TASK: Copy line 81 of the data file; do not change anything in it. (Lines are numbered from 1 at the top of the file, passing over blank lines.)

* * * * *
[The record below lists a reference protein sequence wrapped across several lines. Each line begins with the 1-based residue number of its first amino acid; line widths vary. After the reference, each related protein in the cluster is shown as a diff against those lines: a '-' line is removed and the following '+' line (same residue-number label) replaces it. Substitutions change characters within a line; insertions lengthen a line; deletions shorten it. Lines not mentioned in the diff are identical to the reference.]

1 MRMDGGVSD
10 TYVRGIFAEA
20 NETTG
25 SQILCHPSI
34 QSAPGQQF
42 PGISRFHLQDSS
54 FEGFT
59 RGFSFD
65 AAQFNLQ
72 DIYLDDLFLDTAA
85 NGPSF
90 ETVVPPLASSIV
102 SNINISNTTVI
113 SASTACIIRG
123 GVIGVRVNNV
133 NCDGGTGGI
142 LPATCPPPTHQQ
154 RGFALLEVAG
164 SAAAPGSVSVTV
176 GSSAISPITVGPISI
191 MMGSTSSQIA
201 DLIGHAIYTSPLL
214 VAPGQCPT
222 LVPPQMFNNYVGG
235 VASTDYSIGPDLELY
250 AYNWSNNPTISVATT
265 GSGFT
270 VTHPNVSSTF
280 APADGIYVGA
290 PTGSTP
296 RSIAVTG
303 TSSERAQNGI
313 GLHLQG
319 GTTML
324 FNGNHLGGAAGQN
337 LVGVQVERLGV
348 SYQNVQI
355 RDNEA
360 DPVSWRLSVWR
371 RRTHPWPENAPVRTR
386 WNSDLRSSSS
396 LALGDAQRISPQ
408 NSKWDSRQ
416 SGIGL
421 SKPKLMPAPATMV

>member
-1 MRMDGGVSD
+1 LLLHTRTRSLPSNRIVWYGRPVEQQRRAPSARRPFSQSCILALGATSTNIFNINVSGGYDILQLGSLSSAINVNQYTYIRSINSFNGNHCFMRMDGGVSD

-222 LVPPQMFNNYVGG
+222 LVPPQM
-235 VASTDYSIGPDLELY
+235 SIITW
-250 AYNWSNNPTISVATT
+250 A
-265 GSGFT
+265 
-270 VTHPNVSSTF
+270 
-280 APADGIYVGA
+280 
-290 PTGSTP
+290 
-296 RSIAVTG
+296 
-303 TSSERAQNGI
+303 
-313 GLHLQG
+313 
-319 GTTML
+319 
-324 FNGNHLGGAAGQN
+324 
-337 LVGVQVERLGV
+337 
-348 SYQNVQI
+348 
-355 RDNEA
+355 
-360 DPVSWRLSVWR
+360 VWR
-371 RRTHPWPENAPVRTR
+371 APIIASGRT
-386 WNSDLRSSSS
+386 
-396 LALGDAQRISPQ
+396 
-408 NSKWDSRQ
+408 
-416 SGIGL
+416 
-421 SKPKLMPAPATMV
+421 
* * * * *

+360 VWR